Regeneration is a word that is becoming another ‘buzzword’ and is used in many companies’ attempt to market their products or services. In some cases, to Greenwash us. Companies that are now throwing around ‘regenerative’ needs to first study what it is before using it as a marketing tool.
Let’s define Regeneration
The Latin roots of the word comes from ‘Regenerare’ – or ‘create again’
The current definition is the process of regrowth or renewal or restoration after being damaged to bring it back to its original state.
“Original state” means the state it was in before human or natural disaster intervention. In other words, the state that was present or existing from the beginning.
The opposite of regeneration is waste, corrupt, deteriorate, degenerate, decrease, stagnation, unchangeability, immobility, fixedness, un-productivity, inefficient.
To be regenerative can mean different things dependent on where you apply it, as it is place based – local regeneration is the path to global impact. Regenerative design is aimed at having a positive impact on the ecosystem in which the designed components will be placed.
A new mindset
Regeneration requires a new mindset, one that sees the world as built around reciprocal and co-evolutionary relationships, where humans, other living beings, and ecosystems rely on one another for health, and shape (and are shaped by) their connections with one another. Without this mindset, it will be very hard to develop regenerative systems, designs, communities, and lifestyles.
We must become eco-literate in order to change our mindsets.
“Ecoliteracy” is taught by Nature. We are currently in a climate crisis that will require more than having a less negative impact of the environment. Regenerative approaches are holistic and systems focused and are intended to discover how a project can make a contribution to the whole and be a positive participant where it is situated.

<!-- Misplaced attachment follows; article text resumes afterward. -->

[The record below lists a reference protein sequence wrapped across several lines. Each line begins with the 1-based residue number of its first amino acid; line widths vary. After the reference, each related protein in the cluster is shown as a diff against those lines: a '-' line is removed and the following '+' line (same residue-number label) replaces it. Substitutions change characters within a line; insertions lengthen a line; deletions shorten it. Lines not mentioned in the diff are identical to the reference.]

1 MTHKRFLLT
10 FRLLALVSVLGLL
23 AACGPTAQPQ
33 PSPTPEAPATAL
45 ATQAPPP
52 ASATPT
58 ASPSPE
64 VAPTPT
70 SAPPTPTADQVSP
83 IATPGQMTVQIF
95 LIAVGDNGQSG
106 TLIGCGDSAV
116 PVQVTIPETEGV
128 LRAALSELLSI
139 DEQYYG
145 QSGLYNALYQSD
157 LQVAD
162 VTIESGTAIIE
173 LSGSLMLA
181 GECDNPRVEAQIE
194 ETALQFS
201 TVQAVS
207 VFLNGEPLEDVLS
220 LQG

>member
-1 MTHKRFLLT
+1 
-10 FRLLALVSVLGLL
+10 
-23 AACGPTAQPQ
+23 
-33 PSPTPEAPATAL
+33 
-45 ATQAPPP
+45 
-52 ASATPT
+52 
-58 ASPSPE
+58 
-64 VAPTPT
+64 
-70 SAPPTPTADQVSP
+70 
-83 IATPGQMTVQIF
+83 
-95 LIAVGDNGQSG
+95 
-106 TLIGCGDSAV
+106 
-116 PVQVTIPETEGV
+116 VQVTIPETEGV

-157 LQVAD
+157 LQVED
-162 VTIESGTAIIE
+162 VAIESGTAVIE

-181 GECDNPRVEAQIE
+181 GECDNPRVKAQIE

The first step in the regeneration design process is to start mimicking nature or look at nature as our teacher.
The next steps will be to restore the natural systems and then tend to them, but true regeneration is once we see ourselves as “nature”, as a part in the ecosystem, not in control of it or trying to manipulate it. This is the ultimate goal of regeneration.
But where do we start? They reckon that most of the buildings currently in the world would still be here in 50 years. Still not having a positive impact. Therefore, we have to start designing with regeneration in mind. Regenerative design is a whole systems approach to design, a process that restore, renew, or revitalize their own resources of energy, materials, and community.
It is being influenced by biomimicry, permaculture, biophilic design, ecological economics, circular economics, cradle-to-cradle, and the blue economy.
Interactive wholistic system
There are three interactions to consider in a regenerative design: Place, Harmony, and co-evolution.